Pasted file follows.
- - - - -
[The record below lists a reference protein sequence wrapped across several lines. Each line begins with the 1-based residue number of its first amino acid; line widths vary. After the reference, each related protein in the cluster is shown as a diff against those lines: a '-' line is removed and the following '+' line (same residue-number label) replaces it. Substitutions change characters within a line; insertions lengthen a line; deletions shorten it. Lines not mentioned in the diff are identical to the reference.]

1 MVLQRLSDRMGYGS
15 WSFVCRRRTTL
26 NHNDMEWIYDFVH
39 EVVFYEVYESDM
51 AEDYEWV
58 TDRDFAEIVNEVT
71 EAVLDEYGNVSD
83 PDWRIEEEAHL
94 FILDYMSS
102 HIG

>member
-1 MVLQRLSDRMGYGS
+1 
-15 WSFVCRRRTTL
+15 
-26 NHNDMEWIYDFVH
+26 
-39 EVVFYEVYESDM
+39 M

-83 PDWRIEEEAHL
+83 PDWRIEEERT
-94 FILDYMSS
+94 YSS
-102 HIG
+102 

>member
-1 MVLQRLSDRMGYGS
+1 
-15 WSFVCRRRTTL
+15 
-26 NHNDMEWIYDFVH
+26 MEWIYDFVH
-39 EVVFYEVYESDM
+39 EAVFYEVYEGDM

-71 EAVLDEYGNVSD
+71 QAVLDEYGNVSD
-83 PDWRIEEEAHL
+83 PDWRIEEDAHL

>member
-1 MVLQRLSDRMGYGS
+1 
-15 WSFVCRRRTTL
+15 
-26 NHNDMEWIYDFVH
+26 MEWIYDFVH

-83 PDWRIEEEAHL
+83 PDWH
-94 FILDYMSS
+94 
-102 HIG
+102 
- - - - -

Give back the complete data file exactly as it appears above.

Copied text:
[The record below lists a reference protein sequence wrapped across several lines. Each line begins with the 1-based residue number of its first amino acid; line widths vary. After the reference, each related protein in the cluster is shown as a diff against those lines: a '-' line is removed and the following '+' line (same residue-number label) replaces it. Substitutions change characters within a line; insertions lengthen a line; deletions shorten it. Lines not mentioned in the diff are identical to the reference.]

1 MVLQRLSDRMGYGS
15 WSFVCRRRTTL
26 NHNDMEWIYDFVH
39 EVVFYEVYESDM
51 AEDYEWV
58 TDRDFAEIVNEVT
71 EAVLDEYGNVSD
83 PDWRIEEEAHL
94 FILDYMSS
102 HIG

>member
-1 MVLQRLSDRMGYGS
+1 
-15 WSFVCRRRTTL
+15 
-26 NHNDMEWIYDFVH
+26 
-39 EVVFYEVYESDM
+39 M

-83 PDWRIEEEAHL
+83 PDWRIEEERT
-94 FILDYMSS
+94 YSS
-102 HIG
+102 

>member
-1 MVLQRLSDRMGYGS
+1 
-15 WSFVCRRRTTL
+15 
-26 NHNDMEWIYDFVH
+26 MEWIYDFVH
-39 EVVFYEVYESDM
+39 EAVFYEVYEGDM

-71 EAVLDEYGNVSD
+71 QAVLDEYGNVSD
-83 PDWRIEEEAHL
+83 PDWRIEEDAHL

>member
-1 MVLQRLSDRMGYGS
+1 
-15 WSFVCRRRTTL
+15 
-26 NHNDMEWIYDFVH
+26 MEWIYDFVH

-83 PDWRIEEEAHL
+83 PDWH
-94 FILDYMSS
+94 
-102 HIG
+102 